In all honesty, for most DIYers a cabinet saw is entirely overkill and the extra money spent on one would be better spent on tools that expand your capabilities like a wood router or miter saw.
What Should I Look for in a Table Saw?
When it comes time to pick out a table saw, there’s a few things you should keep in mind. So, picture what you plan on doing with your saw and keep the following in mind to get a good picture of what you think you’ll need.
The size of your table affects a lot when it comes down to it. While most tables can be expanded in some capacity or the other, it’s important to make sure you get as close as you can to the right size table when you decide on saw in the first place.
A wider table also takes up more room wherever it’s at. If you have limited space, it might be better to work with a smaller table initially and figure out a way to expand it later.
Fencing is a subject of hot debate, but it does make a difference.
Most modern fencing consists of the same size and types of parts so the big thing you’re looking for is to save money by getting a good one right out of the box. If you can get what you need initially you can save some money down the road.
The main thing you need in a fence is stability. This is for both precision and safety reasons. A fence which slips and slides is going to cause kickback, no matter what safety features are on the saw.
Most people are fine with a jobsite table saw. They’re a bit smaller and more portable, and they don’t take up a huge amount of floor space in your garage or workshop.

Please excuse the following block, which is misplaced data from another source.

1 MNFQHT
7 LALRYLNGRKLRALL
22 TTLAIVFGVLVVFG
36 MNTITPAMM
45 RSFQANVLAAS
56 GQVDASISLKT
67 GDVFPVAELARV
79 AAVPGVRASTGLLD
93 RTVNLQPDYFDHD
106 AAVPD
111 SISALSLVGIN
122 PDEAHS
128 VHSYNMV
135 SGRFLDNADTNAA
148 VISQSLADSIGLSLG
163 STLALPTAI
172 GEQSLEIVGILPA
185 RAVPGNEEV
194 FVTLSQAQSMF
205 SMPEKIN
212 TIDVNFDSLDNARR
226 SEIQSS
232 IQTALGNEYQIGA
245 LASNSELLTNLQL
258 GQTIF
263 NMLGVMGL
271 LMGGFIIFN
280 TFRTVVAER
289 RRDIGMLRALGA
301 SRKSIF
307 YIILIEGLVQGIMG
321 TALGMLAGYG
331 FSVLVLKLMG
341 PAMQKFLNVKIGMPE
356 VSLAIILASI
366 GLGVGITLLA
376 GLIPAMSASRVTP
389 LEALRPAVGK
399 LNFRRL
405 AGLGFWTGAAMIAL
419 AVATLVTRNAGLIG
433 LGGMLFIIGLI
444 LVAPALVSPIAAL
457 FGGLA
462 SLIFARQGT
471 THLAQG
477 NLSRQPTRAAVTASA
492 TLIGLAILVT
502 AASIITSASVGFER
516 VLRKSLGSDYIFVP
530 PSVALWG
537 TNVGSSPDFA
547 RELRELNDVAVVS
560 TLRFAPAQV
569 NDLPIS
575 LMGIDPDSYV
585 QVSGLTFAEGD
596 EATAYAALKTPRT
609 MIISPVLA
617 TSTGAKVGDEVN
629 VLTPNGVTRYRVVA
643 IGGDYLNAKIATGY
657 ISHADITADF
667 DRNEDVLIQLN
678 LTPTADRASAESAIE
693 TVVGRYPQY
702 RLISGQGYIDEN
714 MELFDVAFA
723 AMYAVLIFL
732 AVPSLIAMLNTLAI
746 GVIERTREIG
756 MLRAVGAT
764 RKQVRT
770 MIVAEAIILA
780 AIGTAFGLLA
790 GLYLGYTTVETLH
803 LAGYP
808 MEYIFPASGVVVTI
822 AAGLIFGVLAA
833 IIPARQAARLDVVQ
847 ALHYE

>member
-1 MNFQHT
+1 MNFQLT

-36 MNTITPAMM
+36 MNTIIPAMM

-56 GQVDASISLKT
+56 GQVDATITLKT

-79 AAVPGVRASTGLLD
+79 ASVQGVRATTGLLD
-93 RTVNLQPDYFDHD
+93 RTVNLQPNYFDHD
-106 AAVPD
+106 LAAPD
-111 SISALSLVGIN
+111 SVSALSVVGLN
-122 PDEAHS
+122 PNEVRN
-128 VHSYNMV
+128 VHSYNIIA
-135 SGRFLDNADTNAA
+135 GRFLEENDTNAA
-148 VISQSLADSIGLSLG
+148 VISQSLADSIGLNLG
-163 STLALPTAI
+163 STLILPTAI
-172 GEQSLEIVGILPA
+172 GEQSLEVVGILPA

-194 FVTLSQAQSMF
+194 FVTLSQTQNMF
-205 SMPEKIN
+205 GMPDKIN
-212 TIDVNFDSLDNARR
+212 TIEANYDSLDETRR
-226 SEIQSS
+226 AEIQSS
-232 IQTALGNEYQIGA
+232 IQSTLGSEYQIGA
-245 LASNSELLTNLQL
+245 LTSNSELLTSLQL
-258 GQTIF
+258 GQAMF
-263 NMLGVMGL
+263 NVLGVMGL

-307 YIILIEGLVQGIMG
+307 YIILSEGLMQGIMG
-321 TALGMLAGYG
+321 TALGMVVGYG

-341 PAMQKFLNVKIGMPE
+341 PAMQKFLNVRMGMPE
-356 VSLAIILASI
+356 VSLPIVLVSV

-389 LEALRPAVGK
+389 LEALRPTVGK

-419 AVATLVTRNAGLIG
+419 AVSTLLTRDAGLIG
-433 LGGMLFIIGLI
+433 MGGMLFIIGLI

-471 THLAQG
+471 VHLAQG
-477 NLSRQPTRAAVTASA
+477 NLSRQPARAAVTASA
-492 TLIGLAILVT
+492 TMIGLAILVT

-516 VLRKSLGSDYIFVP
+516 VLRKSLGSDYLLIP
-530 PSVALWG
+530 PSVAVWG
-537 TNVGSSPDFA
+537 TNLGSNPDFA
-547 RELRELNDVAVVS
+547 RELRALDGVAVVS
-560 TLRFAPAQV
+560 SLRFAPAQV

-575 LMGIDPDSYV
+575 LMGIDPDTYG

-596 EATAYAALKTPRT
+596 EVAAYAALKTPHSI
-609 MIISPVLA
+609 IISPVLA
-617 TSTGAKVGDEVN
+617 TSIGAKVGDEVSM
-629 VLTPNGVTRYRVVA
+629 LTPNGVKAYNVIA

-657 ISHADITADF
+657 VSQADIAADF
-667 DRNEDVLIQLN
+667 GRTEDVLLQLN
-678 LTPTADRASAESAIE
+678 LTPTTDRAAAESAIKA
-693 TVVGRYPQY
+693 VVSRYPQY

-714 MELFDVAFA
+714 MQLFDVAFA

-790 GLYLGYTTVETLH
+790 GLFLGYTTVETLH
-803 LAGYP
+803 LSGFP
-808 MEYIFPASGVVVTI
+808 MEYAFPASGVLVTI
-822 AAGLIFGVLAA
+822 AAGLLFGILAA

Serious professionals prefer cabinet type table saws, but they’re prohibitively expensive and require a large, dedicated area to ensure they can be used properly.
Smaller table saws are pretty standardized in their power ratings. Nearly all of them will come in with 15A motors that run between 3500rpm and 5500rpm. What matters more is the quality of the motor which will always be reflected in the cost of the saw.
High RPMs are nice, since they’ll make quicker work of softwood and things like plywood, but the saw is inevitably going to get bogged down if you’re cutting hardwood. Lower RPMs are actually preferable in these cases, since high RPM saws can burn the wood if it doesn’t slow down enough.
Worm drive motors lower vibrations however, which results in cleaner cuts at the end of the day. They’re preferable if all other things are near equal about a saw.
There are a lot of cheap, solidly performing saws on the market which have one almost-fatal flaw: they can’t be upgraded.
One of the best things about table saws is the ability to upgrade them over time by adding extensions and other pieces to increase their versatility. By going with one that can’t be upgraded, you may be doing yourself a big disservice down the road.
However, if you’re not heavy into woodworking, you don’t really need to worry about this.
The cost of a tablesaw is nearly always a matter of its function with a few exceptions. There haven’t been any new developments in this realm of tools that have suddenly raised the price by significant amounts. Most development is just in higher rpms and fencing attachments.
Pick the one that you think is best for what you’re planning on doing, rather than just nabbing the most expensive one on the market. Most home handymen will find something convenient is of much more use than something which is heavy duty but never used to it’s full capacity.
The investment in a table saw is probably one of the best things you can do to add some serious woodworking capabilities to your shop. Tasks which previously seemed monumental will now be able to be handled in a matter of moments with pretty much any table saw, and a good one is going to become a long lasting companion. Pick one up now and get serious about your capabilities, you won’t regret it.